Goal and Results
This project is evaluating how the performance of a typical duct system changes as variable-speed equipment modulates its speed.
We evaluated the impact that a typical residential duct system, located outside the conditioned space (e.g., in the attic), had on variable speed heat pump performance. There were three primary phases of this research:
Phase I: Laboratory testing with a single-zone configuration
Phase II: Laboratory testing with a multi-zone configuration
Phase III: Field testing with a multi-zone configuration
Zoning was very effective at maintaining system performance under part load conditions. With a single-zone configuration, there were significant losses of cooling to the attic at lower speeds. Even though equipment performance generally improves at lower speeds, researchers found that optimal performance of the combined equipment and duct system occurred at high speeds when hot attic temperatures exceed 95°F.
Adding zoning capability significantly improved system performance at lower speeds by maintaining duct velocities. The optimal strategy for achieving this was by matching the fraction of capacity to the fraction of the duct system served. For example, if the system was running at 50% speed, cooling was delivered to only 50% of the zones.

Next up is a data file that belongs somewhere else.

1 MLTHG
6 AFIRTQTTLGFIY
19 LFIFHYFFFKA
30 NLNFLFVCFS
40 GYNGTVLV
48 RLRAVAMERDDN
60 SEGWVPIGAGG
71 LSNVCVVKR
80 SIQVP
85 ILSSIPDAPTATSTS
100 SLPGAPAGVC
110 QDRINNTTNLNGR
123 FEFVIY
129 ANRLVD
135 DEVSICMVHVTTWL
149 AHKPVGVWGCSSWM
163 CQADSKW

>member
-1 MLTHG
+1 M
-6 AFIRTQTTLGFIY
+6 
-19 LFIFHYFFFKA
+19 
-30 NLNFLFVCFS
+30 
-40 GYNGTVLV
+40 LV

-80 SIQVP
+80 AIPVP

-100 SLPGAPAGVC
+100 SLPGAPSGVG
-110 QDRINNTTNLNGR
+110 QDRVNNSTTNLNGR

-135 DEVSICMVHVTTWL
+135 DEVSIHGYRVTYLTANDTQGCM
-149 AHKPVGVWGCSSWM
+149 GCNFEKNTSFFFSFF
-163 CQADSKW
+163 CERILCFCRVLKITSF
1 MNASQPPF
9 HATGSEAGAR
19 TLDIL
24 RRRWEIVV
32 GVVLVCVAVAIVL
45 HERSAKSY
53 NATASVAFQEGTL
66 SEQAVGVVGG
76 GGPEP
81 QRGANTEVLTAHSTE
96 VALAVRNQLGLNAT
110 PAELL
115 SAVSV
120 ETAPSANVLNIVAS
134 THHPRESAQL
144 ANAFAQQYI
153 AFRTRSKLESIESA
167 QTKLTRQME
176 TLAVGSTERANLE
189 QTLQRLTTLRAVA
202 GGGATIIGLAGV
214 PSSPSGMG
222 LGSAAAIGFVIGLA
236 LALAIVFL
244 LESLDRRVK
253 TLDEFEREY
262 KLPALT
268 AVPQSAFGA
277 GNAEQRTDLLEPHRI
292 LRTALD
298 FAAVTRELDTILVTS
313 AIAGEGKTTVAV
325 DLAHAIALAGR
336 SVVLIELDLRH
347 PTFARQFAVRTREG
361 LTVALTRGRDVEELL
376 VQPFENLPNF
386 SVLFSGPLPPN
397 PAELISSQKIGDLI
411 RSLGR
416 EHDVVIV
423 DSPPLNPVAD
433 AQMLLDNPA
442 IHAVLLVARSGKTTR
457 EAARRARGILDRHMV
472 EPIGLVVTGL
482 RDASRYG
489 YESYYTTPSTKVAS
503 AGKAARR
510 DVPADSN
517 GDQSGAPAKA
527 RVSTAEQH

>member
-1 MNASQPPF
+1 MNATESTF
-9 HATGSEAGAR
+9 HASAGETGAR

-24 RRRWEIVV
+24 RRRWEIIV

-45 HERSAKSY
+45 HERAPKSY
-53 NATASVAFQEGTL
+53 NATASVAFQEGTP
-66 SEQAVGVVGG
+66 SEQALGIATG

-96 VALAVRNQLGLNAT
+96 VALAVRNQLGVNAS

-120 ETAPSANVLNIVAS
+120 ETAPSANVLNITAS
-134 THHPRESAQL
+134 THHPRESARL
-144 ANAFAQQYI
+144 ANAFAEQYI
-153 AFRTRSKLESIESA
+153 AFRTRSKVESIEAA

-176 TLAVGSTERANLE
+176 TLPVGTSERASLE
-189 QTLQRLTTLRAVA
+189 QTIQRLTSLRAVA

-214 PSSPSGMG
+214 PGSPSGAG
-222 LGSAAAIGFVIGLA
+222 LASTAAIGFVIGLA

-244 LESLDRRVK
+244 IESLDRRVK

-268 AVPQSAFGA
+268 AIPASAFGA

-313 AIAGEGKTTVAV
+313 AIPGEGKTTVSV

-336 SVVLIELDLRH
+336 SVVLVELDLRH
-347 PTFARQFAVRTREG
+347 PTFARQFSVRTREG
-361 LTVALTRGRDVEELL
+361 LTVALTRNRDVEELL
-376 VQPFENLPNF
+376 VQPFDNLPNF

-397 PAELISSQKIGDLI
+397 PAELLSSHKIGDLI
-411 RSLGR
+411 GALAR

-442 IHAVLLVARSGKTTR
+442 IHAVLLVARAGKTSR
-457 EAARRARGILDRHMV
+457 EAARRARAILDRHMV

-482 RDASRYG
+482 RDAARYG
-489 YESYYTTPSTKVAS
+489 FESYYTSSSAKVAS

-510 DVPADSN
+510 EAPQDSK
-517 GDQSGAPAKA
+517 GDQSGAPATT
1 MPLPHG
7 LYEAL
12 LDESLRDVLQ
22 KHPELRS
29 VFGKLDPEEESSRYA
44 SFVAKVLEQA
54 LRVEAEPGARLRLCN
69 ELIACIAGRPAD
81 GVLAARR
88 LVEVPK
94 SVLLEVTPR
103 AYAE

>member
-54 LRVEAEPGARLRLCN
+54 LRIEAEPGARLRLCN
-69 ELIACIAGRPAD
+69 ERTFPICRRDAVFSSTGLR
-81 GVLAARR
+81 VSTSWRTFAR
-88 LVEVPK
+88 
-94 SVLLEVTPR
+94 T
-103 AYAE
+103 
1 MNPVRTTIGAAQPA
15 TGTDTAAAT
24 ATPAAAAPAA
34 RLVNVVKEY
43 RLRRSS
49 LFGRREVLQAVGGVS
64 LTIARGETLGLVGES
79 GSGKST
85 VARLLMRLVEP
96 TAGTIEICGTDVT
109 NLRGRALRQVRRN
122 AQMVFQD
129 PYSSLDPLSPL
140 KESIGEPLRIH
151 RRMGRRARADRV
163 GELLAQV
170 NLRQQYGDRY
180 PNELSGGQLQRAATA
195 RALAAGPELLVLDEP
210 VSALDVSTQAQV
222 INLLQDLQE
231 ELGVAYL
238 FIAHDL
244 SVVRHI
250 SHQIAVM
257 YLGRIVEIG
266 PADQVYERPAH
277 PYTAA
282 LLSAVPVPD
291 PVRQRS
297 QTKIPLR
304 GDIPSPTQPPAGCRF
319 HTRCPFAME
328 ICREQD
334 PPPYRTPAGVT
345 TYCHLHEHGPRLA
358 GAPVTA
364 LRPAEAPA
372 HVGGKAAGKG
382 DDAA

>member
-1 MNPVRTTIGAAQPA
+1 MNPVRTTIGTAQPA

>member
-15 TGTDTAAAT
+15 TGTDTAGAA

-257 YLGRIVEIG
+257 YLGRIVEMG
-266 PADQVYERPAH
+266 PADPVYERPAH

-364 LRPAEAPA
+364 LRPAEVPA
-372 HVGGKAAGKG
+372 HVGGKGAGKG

Real-world observations confirmed that fractional duct thermal losses increased as duct velocity decreased.
Sensible delivery effectiveness for each grill at field site during a period of full-speed operation with a single-zone configuration and R-6 duct insulation.
WCEC evaluated the impact that a typical residential duct system, located outside the conditioned space (e.g., in the attic), had on system performance. In Phase I, researchers tested system performance in the laboratory under a single-zone configuration. In Phase II, researchers tested system performance under a multi-zone configuration.
Researchers found that zoning can significantly improve delivery effectiveness with nearly twice the amount of cooling making it to the conditioned space compared to a non-zoned system at low speed and hot attic temperatures. In addition, researchers found that at low attic temperatures there was an advantage to using variable speed equipment and even more of an advantage when including zoning. At high attic temperatures, there was no advantage to reducing equipment speed since the optimal performance occurred at 100% speed, but there was still a slight advantage using variable speed equipment with zoning controls allowing the system to run at lower power at higher efficiency.